On December 08, 2017 B. Skiff reported on mpml mailing list, that the centaur 174P/Echeclus (also known as 60558 Echeclus) "seems to be at least 4 mag brighter than expected, and indeed as it appeared at the start of last night's images. The Dec 7 series shows the outburst in progress on images taken near 2:00 and 2:48 UT; it is much brighter now (Dec 8 about 3:30 UT)". Last observations before this outburst had this object at around magnitude 18.
Prompted by this alert, I perfomed some follow-up of 174P/Echeclus and I can confirm that this object is experiencing a bright phase. Unfiltered exposures, 30-seconds each, obtained remotely from Q62 (iTelescope network) on 2017, December 08.57 (through a 0.50-m f/6.8 astrograph + CCD + f/4.5 focal reducer) reveal 174P as a bright featureless star-like object of magnitude ~14.1 N (click on the image below for a bigger version).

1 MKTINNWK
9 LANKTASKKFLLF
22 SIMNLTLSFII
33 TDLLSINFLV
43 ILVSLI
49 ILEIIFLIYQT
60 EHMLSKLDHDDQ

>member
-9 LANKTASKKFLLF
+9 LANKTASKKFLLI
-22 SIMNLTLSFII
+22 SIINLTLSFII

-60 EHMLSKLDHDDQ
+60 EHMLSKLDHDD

This very interesting object was discovered by Spacewatch in 2000 and initially classified as a minor planet with provisional designation 2000 EC98 (its final minor planet designation is 60558 Echeclus). The presence of coma around it was first detected by Choi and Weissman (2006) on 2005 December 30.50 UT with the Palomar 5m telescope. Soon after, the object was given the periodic comet designation 174P/Echeclus. During the years, it experienced many outbursts. You can find info and images on all these past bright phases on this blog.
by Ernesto Guido